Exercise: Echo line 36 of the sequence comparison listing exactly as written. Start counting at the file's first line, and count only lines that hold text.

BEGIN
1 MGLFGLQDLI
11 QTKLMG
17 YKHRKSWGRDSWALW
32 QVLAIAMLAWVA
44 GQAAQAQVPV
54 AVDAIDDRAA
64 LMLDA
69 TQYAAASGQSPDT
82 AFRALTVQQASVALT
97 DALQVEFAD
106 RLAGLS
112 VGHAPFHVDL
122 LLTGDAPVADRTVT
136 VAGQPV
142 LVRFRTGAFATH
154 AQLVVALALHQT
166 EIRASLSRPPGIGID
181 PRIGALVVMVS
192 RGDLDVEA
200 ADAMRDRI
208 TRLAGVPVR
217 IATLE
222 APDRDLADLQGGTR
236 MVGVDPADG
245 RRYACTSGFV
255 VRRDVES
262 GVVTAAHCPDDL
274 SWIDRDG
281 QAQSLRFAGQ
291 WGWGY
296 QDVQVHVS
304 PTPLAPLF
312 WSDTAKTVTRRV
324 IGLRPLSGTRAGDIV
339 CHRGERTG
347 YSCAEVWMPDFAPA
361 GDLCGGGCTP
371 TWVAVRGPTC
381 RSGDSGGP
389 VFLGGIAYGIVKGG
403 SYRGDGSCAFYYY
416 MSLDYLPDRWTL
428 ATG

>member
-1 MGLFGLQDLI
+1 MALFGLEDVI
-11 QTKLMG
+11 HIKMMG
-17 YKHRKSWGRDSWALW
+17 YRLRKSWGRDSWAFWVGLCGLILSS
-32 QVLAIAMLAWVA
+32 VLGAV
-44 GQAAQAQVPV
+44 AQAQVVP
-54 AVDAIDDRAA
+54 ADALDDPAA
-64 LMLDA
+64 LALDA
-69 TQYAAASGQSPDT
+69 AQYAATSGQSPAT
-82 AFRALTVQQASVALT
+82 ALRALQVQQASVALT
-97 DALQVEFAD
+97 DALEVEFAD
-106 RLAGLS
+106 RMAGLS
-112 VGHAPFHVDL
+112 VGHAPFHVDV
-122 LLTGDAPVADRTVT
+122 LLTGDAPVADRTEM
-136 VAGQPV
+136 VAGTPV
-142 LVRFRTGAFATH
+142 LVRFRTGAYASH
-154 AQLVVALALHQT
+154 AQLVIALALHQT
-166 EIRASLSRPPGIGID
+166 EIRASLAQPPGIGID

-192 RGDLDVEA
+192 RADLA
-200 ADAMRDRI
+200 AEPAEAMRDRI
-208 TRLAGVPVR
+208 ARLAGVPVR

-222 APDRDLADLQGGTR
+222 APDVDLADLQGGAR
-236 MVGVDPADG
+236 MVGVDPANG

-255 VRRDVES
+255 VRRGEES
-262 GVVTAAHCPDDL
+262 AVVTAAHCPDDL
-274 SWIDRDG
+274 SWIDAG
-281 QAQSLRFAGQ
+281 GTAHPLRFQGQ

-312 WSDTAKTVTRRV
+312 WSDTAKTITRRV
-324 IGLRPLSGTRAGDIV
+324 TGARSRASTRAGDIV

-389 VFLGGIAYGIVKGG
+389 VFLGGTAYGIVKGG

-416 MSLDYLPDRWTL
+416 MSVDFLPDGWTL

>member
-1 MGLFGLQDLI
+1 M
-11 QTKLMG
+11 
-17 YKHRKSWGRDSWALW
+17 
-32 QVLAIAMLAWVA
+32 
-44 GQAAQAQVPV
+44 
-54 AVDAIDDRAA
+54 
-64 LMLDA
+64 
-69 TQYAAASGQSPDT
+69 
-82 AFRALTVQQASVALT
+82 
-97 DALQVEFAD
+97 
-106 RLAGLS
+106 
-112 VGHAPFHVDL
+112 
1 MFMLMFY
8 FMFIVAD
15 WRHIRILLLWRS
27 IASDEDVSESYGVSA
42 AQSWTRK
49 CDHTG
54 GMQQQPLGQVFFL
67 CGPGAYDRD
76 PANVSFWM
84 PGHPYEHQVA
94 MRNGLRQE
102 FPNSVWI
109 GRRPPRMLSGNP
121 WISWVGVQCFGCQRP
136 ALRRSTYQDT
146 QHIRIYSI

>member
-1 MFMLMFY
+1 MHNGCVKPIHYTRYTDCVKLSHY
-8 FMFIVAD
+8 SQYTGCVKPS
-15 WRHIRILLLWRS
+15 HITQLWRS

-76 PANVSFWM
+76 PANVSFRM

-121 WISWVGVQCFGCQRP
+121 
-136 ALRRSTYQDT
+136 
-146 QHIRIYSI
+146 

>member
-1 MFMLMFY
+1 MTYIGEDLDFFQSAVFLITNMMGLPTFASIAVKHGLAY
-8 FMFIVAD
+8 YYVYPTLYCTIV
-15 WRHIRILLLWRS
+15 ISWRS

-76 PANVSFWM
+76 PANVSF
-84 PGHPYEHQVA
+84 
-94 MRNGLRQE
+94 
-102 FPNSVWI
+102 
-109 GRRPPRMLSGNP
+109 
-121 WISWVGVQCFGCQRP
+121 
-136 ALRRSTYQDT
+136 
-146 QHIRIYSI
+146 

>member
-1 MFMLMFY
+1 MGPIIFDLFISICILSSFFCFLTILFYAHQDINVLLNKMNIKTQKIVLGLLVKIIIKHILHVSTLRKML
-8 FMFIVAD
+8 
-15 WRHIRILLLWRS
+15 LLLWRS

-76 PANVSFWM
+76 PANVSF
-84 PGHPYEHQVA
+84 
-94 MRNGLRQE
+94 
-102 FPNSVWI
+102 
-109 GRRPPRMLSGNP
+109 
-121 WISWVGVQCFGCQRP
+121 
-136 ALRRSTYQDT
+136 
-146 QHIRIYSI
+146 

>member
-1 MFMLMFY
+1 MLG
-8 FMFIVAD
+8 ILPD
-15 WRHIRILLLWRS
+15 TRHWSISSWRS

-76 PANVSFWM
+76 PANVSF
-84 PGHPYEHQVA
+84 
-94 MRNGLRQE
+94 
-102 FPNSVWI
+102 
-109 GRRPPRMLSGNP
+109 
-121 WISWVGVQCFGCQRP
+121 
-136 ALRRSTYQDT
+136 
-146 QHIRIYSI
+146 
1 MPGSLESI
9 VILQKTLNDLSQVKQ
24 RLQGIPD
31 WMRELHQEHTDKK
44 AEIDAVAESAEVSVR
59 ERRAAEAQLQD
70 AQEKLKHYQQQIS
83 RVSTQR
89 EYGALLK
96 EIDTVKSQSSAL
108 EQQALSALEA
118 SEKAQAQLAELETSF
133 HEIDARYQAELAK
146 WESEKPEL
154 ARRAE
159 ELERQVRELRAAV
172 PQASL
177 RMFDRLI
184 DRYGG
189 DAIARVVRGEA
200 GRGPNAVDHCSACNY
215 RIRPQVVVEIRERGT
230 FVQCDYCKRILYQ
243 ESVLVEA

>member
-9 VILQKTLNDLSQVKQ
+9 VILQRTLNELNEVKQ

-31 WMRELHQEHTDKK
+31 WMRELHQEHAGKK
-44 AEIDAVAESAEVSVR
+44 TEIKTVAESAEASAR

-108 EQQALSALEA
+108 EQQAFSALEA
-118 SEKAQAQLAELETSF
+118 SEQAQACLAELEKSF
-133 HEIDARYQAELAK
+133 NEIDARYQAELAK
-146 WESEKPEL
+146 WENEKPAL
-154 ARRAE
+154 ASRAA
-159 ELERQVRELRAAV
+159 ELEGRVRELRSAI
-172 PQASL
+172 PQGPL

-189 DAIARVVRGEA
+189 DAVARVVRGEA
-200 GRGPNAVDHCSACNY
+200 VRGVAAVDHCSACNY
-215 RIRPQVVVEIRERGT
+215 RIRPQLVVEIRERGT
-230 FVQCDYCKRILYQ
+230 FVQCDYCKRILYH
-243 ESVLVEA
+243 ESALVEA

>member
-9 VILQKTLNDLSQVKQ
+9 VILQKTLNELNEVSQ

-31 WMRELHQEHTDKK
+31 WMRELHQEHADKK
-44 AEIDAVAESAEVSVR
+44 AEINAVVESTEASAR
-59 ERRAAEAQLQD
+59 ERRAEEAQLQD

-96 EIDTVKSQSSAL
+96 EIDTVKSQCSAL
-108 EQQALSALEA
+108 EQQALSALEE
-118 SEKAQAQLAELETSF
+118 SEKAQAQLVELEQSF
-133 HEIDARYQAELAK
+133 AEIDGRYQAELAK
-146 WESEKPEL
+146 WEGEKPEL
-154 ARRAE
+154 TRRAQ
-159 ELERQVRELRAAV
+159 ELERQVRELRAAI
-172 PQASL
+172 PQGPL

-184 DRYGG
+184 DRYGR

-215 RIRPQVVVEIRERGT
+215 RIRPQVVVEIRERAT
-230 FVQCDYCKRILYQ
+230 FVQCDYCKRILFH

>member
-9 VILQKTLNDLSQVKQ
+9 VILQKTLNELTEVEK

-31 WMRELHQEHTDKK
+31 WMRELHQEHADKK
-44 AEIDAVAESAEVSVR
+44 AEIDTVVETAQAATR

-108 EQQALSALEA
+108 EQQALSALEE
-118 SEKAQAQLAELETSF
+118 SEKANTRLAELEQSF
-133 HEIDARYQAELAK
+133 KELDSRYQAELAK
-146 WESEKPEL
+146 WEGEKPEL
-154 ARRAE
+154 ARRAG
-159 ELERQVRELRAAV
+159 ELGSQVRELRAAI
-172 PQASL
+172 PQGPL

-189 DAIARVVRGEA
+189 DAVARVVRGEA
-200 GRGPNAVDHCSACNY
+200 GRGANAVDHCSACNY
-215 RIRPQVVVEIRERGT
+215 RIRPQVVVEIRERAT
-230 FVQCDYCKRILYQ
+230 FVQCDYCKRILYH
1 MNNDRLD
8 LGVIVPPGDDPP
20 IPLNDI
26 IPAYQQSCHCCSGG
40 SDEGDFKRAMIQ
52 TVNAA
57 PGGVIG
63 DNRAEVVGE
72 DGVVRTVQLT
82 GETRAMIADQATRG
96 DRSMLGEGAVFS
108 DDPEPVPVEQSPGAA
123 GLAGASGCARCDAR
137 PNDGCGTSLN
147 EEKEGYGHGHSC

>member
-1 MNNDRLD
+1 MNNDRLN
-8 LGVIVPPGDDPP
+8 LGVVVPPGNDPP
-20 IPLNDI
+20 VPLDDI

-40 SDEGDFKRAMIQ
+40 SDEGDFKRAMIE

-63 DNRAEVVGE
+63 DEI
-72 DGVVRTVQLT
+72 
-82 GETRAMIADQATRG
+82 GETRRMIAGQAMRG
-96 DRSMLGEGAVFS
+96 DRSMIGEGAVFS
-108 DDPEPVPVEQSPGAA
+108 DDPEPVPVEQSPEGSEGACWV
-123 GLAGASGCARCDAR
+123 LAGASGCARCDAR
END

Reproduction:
347 YSCAEVWMPDFAPA